Gamification

a while ago…

2016, I was browsing the TED talks and then, I discover this:

Games like World of Warcraft give players the means to save worlds, and incentive to learn the habits of heroes. What if we could harness this gamer power to solve real-world problems? Jane McGonigal says we can, and explains how.

As a fabmanager, I see myself on a learning path. I didn’t study in any academy, there was none, I was not hired to do it, I just did and I face any challenges like any other project.
I do it myself or not.
I learn, I fail, I try again until it work.

My first step was to buy a 3D printer in kit.
Of course, I rapidly wanted to do more, to buy more tools, access to others projects, learn more skills… but this is an expensive and time consuming hobby.
This is not possible to achieve alone. I needed to join a group, a guild of makers.
No group around?
Mhe… I created one then, and share my tools and passion.

And whitout knowing it yet, I answered to my Epic calling, making a fablab, to connect with other likeminded people, to continue to levelUp and face bigger challenges together like to make a living from it.
I feel that’s the best way for me to make an impact in this world.
This is my way to take control of my life.
This is how I make sens.

Core mechanics

Have you notice a pattern there?
This is RPG man, I started to play at “my life”…
I embarked on an Epic Quest, the fablab, and every projects are missions.
Some of them are too big of a challenge to face it alone, only a guild could help me found fellow makers to beat these “kicking ass” boss levels and win more loot, xp and money.
And the secret awesome sauce in all this aka core mechanics, is the leveling process.

Life as a game

Yup, why not?
But a game doesn’t mean this have to be fun and easy all the time.
Life is hard, it take a lot of efforts to overcome challenges, but this is why the game is worth to play :smile:
image

Openfab as a guilde2.0

Learning and design the rules and pathway to discretely guide new members is fudging complex.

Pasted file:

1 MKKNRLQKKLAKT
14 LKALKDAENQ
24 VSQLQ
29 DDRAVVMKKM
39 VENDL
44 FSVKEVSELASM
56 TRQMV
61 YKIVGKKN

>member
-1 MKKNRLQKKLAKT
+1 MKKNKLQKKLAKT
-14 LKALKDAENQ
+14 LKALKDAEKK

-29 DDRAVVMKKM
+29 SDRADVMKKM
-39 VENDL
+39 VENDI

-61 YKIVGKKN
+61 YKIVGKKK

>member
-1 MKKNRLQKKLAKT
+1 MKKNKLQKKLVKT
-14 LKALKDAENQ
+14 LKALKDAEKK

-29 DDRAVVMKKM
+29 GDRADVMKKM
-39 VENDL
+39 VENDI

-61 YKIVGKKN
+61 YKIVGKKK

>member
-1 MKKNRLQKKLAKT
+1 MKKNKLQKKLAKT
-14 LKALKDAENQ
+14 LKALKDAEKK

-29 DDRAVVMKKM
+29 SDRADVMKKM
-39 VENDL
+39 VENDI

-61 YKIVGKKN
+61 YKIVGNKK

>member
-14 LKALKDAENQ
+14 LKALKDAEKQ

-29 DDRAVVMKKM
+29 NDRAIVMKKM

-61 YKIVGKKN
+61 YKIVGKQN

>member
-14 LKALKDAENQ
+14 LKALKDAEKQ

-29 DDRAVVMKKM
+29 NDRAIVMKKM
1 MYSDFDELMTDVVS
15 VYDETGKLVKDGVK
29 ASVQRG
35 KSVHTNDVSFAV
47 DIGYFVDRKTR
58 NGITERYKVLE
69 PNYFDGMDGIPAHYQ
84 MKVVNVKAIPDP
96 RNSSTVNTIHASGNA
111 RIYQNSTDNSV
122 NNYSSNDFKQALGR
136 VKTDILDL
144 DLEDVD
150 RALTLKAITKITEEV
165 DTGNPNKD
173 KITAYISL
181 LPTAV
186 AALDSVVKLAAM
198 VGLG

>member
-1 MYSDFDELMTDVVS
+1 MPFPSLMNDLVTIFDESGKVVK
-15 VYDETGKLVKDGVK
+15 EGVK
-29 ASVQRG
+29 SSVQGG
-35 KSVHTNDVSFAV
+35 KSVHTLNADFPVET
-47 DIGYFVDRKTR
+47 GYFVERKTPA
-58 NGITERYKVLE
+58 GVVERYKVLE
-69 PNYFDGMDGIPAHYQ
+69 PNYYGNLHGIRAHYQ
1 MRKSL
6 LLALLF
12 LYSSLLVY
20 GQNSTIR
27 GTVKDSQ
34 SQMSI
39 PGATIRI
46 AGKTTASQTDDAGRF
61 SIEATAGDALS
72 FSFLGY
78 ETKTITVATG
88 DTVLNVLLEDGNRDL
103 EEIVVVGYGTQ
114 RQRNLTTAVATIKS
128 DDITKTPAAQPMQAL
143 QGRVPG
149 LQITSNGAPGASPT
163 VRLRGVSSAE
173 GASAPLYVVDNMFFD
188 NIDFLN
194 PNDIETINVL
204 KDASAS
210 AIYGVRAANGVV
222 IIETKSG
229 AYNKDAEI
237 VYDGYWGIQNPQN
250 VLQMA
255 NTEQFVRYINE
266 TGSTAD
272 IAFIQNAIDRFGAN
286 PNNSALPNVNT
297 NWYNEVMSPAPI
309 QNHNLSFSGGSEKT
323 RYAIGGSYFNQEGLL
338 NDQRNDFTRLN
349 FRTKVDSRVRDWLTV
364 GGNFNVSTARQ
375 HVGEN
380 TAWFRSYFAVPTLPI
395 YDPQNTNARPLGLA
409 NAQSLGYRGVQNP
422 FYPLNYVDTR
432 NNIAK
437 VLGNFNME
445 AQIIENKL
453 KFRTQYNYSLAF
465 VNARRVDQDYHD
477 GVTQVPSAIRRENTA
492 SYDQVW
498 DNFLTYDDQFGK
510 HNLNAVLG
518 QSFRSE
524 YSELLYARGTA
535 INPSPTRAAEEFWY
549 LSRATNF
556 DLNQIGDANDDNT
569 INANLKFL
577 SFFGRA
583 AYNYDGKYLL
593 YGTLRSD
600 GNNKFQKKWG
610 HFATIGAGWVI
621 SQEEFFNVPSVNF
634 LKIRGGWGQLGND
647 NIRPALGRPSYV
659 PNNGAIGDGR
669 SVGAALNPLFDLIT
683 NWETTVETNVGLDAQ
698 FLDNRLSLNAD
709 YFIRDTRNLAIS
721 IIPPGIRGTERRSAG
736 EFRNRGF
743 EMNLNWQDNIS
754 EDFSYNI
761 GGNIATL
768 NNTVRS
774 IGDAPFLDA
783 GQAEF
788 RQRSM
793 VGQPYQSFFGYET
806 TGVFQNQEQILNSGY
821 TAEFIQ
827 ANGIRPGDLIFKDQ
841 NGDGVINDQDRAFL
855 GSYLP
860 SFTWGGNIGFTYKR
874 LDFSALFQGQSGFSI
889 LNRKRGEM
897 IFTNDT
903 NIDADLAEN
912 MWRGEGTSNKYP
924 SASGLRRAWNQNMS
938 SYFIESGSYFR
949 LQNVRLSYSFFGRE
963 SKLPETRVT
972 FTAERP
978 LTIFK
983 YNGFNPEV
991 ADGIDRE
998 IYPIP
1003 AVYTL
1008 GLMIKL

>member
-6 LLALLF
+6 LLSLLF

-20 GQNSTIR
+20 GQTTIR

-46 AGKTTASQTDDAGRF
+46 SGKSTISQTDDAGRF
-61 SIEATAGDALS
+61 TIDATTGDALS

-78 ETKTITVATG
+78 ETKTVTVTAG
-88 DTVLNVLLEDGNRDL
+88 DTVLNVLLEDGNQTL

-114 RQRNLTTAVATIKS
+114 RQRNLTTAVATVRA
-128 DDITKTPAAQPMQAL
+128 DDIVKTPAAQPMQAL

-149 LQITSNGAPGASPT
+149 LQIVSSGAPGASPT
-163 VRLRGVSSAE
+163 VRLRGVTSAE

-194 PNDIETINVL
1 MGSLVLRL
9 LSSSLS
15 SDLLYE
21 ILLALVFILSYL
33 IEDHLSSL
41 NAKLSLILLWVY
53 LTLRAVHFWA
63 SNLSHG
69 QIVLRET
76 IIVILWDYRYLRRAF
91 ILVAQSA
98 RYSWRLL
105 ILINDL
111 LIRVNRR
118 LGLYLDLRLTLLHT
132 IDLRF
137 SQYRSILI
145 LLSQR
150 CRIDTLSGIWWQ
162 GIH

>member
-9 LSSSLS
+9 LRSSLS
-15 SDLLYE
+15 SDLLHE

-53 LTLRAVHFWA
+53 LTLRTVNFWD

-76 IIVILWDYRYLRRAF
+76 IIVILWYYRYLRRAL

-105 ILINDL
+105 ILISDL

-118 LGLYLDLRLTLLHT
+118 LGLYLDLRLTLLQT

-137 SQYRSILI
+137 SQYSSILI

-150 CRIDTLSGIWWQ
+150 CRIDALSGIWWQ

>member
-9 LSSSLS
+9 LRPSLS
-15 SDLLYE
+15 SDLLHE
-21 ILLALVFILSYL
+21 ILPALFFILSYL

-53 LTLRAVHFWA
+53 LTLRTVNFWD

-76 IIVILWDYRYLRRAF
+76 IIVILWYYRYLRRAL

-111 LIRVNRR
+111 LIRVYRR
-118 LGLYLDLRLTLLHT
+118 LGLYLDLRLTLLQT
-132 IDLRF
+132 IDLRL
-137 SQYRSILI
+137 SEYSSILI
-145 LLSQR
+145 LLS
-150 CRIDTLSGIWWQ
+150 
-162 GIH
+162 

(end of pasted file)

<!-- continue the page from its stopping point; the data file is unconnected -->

Yup.
As far as I remember, since around 2016, I discovered and learned so much. I failed a lot also

Here is my ideas of the components involved in this.

  • Games are there to teach us things safely so, when the time come, we’ll know how to proceed.
  • AS SOON AS we have learned our lesson, the game become boring and we need another.
  • The social component of a game will help to create diversity, challenges and unpredictability. Which is good.
  • The learning curve must be smooth and adapted to each members. 7 levels of mastery, from apprentice to ZEN master. #accomplishment
    • Skills are supported by a badges system and earned based on a documentation loop. #socialInfluence
      You did it, you documented it and it’s working, what do you need more?
    • A personal portfolio is required to collect the loot and show progress.
      showmewhat
  • The implication curve must be smooth and adapted to each members. 5 levels of subscriptions, from casual user (they don’t decide) to “sudo” users (but them do). #empowerment
    • This is of course linked to the governance system #ownership
  • A local currency to facilitate internal exchanges and social interactions.
  • It is most important to have a Feedback system
  • A board or a map, something to help self evaluation and to know what could be the next step.
    • this is linked to some sort of “a fog of war”, you don’t need to know everything, just what’s on your reach.
  • Teams dedicated to specific fields, as the members levelUp, they can join teams to access to more challenges and rewards/loot.
  • The community must encourage trust between users, this is a safe environment, initiative this is a doocraty and of course with great power, comes great responsibility

References

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